John Hughes’s classic film, Ferris Bueller’s Day Off, confronts current schemes of “free college” with a perennial human problem: What is God calling you to do?
Author: Glenn Moots (Glenn Moots)
In eighteenth-century political reasoning and rhetoric, ministers and statesmen were not obliged to choose between pragmatism or piety, orthodoxy or heterodoxy, reason or revelation. As we grapple with the role of religion in the American Revolution, we should not impose false dichotomies routinely used by modern scholars but were unknown to their subjects.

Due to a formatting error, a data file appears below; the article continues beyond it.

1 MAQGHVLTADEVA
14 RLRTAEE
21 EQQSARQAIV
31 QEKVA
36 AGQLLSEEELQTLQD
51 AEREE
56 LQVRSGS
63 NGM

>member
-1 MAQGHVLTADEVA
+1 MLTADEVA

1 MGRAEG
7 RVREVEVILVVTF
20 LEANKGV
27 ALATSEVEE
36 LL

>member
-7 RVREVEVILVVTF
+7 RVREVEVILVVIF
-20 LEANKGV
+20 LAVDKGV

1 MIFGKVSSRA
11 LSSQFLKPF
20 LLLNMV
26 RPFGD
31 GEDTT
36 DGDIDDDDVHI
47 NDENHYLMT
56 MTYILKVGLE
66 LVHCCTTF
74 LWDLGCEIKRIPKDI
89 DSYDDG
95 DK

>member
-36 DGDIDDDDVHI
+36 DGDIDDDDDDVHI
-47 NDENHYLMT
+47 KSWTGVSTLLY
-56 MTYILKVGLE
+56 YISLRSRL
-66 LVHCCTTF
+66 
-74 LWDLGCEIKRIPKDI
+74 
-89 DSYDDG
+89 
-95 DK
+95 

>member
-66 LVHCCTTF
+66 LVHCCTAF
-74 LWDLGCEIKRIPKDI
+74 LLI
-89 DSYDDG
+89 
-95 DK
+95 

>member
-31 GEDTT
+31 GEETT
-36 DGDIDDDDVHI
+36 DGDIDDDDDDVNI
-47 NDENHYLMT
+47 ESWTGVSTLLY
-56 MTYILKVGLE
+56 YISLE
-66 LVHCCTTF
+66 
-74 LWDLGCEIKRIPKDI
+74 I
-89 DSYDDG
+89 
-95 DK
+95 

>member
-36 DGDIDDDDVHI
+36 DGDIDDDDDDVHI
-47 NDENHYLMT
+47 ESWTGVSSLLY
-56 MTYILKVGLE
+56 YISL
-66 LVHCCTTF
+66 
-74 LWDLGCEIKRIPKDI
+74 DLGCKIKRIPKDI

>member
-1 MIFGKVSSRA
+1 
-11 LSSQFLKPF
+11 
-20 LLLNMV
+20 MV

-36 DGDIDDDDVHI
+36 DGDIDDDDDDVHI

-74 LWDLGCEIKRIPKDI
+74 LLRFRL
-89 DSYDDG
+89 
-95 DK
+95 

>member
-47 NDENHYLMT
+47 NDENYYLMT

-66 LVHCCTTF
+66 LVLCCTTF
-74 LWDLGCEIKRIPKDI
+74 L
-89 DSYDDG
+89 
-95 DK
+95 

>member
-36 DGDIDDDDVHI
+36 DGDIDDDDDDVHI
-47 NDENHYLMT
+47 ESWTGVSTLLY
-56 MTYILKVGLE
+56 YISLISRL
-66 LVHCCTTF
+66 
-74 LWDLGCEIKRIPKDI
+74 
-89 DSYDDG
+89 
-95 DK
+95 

Candida Moss and Joel Baden sound an alarm about the Green family, owners of Hobby Lobby and founders of the Museum of the Bible. The real target here, though, is not so much the Greens as the evangelical Protestant view of the Bible that they embrace.
Candida Moss’s book on the history of Christian persecution is a case study in how scholarship gives way to politicized polemic—but it’s also an important reminder for contemporary Christians.